Archive for September, 2010

Evilspeak (1981)

IMDb: “A military cadet who happens to be a social outcast taps into a way to summon demons and cast spells on his tormentors through his computer.”

Please tell me someone, anyone, has seen this movie.

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But can it find the nearest ATM

Look, the only reason I am posting this is, I am forever the woman holding an iPhone in front of her like a dousing rod, trying to figure out how to walk back to her car. (I also get lost in dungeons a lot, in games I mean, so.)

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Final Boss


Daily Linksplosion: Monday, September 20, 2010

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Hello, Homebrew: Halo 2600

With the release of Halo Reach, Bungie—the studio that created and developed the series—has officially washed its hands of the Halo franchise for the foreseeable future. Now the baton has been passed to other developers, which has resulted in real anxiety from some circles in terms of the game series’s fate.

Not that this worry is anything new: Halo Wars was, in fact, developed by an outsider—Ensemble Studios—and is generally considered to be a top-notch RTS game. I Love Bees, the ARG by 4orty2wo Entertainment, is so highly regarded that it is arguably better, and certainly more inventive, than the game it was meant to promote. At the 2010 Classic Gaming Expo, however, another non-Bungie Halo game made its debut: Halo 2600.

Halo 2600 was an unexpected product from the people at AtariAge, who had previously promised a surprise homebrew release at what would be the first CGE convention since 2007. Developed by Ed Fries, former vice president of Microsoft’s game publishing wing, the game was borne out of an interest he had taken in programming for the Atari 2600 after reading Nick Monfort and Ian Bogost’s book, Racing the Beam.

“I wasn’t sure what to write, so I created a little Master Chief from Halo and made him run around the screen. Then I created an Elite for him to shoot at,” Fries explains in a post on AtariAge. “At this point it wasn’t my intention to make a full game. I was just screwing around.”

After getting tacit approval from Bungie and Microsoft to go ahead, Fries put together a game quite similar to the seminal Atari title Adventure, and on the first day of CGE, the game was announced, sold, and the ROM, dumped. And perhaps most impressively, the game is also one of the best homebrews to come along for the system!

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Daily Linksplosion: Tuesday, September 14, 2010

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Daily Linksplosion: Wednesday, September 08, 2010

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The Room, the video game

I saw this posted to Twitter eight gajillion times yesterday, and I never even got to play it until only just now, because I was on my goddamn iPhone, far from a laptop computer with all its Flash capabilities. But! The story is this. The Behemoth’s Tom Fulp (Alien Hominid, Castle Crashers) has created a playable version of The Room for Newgrounds, and it is so amazing.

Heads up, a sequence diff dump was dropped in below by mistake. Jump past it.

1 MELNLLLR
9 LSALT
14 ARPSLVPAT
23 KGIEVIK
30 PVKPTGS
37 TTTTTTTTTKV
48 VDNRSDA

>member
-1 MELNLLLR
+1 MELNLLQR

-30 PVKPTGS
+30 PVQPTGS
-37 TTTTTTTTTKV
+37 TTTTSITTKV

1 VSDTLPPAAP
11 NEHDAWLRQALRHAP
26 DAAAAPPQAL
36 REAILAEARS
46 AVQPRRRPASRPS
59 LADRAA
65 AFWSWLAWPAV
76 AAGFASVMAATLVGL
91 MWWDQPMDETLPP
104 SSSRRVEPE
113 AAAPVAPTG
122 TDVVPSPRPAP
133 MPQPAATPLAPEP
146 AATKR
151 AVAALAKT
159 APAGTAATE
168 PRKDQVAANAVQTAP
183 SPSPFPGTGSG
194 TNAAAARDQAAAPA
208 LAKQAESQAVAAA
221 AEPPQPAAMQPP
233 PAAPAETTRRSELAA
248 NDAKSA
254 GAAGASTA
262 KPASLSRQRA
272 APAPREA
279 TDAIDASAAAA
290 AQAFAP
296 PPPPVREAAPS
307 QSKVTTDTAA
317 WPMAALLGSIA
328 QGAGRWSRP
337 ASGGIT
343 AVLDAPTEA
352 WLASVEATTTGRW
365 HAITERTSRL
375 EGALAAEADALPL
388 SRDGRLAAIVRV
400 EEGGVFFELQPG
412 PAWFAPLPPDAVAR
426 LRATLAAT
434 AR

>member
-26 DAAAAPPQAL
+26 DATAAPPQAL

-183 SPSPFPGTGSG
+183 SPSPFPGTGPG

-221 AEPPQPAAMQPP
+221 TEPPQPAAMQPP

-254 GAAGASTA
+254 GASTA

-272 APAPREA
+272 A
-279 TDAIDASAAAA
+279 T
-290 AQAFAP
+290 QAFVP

I watched Tommy Wiseau’s cinematic masterpiece The Room last month, and for weeks it was all I could think or talk about (and sorry for the protracted absence, but, The Room, people). The movie, though: it is incredible. My friend Robyn’s DVD player is all messed up, so we had to watch the movie with subtitles. Believe me, you should watch with subtitles. The disc even subtitles all the R&B songs that play during the lovemaking scenes! And there are myriad lovemaking scenes, so. Subtitles!

From its very introduction, the point-and-click adventure game establishes a number of familiar themes you’ll likely remember from the film: Johnny’s martyrdom; the implausible San Francisco vista; the music. As you play on, you’ll discover that the flower shoppe is meticulously recreated, as is Johnny’s apartment’s rooftop and spiral staircase and bowl-full-of-apples table centerpiece, and the dialogue. If you’ve never seen The Room, you might think the game dialogue’s utter lack of punctuation isn’t deliberate, but you’d be wrong. Perhaps the game reproduces the film almost to a fault—as a fairly straightforward adaptation, it does bill itself as a “tribute”—and yet there are other creative licenses taken. For instance, the interior of Denny’s apartment, heretofore unseen, rings sociopathically true. Other cinematic plotholes, like whatever happened to Chris the Thug, are kindly cemented in by Mr. Fulp (“Thanks Johnny, you’re our favorite citizen!”). And most impressively, within the adventure game’s limited narrative framework, the characters and their intentions make a lot more sense here than they do in the movie version. Which is weird.

The game is, by most standards, NSFW, as it includes cartoon nudity, as well as—true to its source material!—cartoon sex. In the end, The Room The Game is a labor of love by a guy who has seen the movie far too many times, and who absolutely gets it. The adaptation of The Room, absurdly, works better as a game than it ever did as a movie, if only for Mr. Fulp’s competence as a designer.


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